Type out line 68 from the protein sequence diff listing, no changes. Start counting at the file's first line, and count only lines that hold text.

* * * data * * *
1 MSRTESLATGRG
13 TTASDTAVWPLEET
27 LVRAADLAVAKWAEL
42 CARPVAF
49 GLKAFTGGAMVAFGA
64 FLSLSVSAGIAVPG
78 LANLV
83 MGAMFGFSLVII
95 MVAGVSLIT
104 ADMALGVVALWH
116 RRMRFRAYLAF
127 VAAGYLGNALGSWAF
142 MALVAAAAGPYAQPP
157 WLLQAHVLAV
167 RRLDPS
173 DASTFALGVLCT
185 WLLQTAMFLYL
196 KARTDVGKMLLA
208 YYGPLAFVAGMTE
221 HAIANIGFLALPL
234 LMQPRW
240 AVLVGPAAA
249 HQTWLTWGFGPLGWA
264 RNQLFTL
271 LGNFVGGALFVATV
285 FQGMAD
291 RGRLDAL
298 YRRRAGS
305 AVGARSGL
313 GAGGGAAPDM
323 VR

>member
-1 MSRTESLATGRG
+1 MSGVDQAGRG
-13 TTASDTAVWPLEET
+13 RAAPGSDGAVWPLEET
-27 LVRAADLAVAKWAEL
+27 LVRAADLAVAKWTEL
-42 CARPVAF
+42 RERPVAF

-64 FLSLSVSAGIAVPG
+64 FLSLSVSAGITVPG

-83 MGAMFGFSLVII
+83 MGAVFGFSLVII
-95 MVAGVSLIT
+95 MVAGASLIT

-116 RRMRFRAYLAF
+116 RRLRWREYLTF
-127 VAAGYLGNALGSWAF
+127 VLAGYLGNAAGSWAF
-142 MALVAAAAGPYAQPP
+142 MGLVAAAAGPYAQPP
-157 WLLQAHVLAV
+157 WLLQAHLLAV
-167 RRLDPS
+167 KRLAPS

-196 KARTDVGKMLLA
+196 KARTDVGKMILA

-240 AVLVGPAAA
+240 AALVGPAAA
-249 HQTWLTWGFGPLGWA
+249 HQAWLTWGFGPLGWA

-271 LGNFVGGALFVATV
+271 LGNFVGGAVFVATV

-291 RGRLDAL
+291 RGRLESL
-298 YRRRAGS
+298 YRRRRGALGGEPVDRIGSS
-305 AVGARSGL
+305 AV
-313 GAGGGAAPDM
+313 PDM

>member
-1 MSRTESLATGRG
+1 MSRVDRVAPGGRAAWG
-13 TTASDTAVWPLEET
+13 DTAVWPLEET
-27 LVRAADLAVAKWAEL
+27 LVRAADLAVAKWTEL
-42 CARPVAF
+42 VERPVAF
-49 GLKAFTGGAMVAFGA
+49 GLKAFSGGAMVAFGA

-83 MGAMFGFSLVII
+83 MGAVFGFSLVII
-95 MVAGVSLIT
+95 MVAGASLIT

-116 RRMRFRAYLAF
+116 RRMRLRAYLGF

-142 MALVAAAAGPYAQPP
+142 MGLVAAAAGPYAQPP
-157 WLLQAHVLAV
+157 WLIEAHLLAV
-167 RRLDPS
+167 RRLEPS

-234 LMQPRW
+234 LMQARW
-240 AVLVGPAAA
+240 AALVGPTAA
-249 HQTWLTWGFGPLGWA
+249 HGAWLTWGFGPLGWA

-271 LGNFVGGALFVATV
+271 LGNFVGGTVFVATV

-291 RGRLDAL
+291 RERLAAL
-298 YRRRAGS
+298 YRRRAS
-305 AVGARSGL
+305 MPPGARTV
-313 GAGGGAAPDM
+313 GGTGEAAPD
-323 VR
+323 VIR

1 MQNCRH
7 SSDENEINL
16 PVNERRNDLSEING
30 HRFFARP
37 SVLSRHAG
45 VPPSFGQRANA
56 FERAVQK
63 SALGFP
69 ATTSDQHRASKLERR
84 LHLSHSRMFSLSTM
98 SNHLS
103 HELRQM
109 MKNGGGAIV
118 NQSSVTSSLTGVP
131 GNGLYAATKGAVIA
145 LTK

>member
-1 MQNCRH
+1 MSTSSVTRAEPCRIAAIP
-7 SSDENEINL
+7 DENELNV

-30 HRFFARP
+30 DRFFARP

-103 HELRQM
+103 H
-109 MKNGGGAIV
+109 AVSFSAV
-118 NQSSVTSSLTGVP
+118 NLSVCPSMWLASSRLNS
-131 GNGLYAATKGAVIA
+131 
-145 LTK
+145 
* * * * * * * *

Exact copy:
+298 YRRRRGALGGEPVDRIGSS